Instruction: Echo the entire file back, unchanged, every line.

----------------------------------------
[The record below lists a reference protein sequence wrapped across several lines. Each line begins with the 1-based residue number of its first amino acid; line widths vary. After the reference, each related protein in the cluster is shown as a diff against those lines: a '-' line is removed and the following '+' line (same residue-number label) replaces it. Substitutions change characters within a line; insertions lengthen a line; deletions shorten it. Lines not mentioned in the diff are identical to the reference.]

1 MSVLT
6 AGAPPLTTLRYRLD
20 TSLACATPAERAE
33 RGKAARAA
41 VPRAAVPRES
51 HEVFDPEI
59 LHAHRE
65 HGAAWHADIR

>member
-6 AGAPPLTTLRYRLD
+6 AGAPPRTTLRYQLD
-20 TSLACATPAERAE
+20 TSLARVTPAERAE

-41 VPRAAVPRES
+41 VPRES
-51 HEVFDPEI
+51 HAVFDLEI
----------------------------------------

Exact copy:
[The record below lists a reference protein sequence wrapped across several lines. Each line begins with the 1-based residue number of its first amino acid; line widths vary. After the reference, each related protein in the cluster is shown as a diff against those lines: a '-' line is removed and the following '+' line (same residue-number label) replaces it. Substitutions change characters within a line; insertions lengthen a line; deletions shorten it. Lines not mentioned in the diff are identical to the reference.]

1 MSVLT
6 AGAPPLTTLRYRLD
20 TSLACATPAERAE
33 RGKAARAA
41 VPRAAVPRES
51 HEVFDPEI
59 LHAHRE
65 HGAAWHADIR

>member
-6 AGAPPLTTLRYRLD
+6 AGAPPRTTLRYQLD
-20 TSLACATPAERAE
+20 TSLARVTPAERAE

-41 VPRAAVPRES
+41 VPRES
-51 HEVFDPEI
+51 HAVFDLEI